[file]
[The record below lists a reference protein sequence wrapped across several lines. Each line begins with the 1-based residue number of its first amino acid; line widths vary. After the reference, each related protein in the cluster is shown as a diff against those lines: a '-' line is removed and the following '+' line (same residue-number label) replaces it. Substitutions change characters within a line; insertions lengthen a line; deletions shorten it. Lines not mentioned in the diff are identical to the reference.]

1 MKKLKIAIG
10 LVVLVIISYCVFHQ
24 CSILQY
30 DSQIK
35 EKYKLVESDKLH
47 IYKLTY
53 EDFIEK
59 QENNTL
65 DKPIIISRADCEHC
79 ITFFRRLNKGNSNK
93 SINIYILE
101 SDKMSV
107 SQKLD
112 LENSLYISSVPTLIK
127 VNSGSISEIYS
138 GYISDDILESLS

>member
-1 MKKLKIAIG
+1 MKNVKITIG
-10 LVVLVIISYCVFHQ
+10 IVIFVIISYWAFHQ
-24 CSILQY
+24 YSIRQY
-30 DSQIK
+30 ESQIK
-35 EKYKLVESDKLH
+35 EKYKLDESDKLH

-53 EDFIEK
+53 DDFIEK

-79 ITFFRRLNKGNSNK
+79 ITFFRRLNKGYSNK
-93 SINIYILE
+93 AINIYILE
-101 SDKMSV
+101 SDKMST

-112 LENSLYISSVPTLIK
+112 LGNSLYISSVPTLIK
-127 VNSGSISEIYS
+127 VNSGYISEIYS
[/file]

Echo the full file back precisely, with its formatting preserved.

[The record below lists a reference protein sequence wrapped across several lines. Each line begins with the 1-based residue number of its first amino acid; line widths vary. After the reference, each related protein in the cluster is shown as a diff against those lines: a '-' line is removed and the following '+' line (same residue-number label) replaces it. Substitutions change characters within a line; insertions lengthen a line; deletions shorten it. Lines not mentioned in the diff are identical to the reference.]

1 MKKLKIAIG
10 LVVLVIISYCVFHQ
24 CSILQY
30 DSQIK
35 EKYKLVESDKLH
47 IYKLTY
53 EDFIEK
59 QENNTL
65 DKPIIISRADCEHC
79 ITFFRRLNKGNSNK
93 SINIYILE
101 SDKMSV
107 SQKLD
112 LENSLYISSVPTLIK
127 VNSGSISEIYS
138 GYISDDILESLS

>member
-1 MKKLKIAIG
+1 MKNVKITIG
-10 LVVLVIISYCVFHQ
+10 IVIFVIISYWAFHQ
-24 CSILQY
+24 YSIRQY
-30 DSQIK
+30 ESQIK
-35 EKYKLVESDKLH
+35 EKYKLDESDKLH

-53 EDFIEK
+53 DDFIEK

-79 ITFFRRLNKGNSNK
+79 ITFFRRLNKGYSNK
-93 SINIYILE
+93 AINIYILE
-101 SDKMSV
+101 SDKMST

-112 LENSLYISSVPTLIK
+112 LGNSLYISSVPTLIK
-127 VNSGSISEIYS
+127 VNSGYISEIYS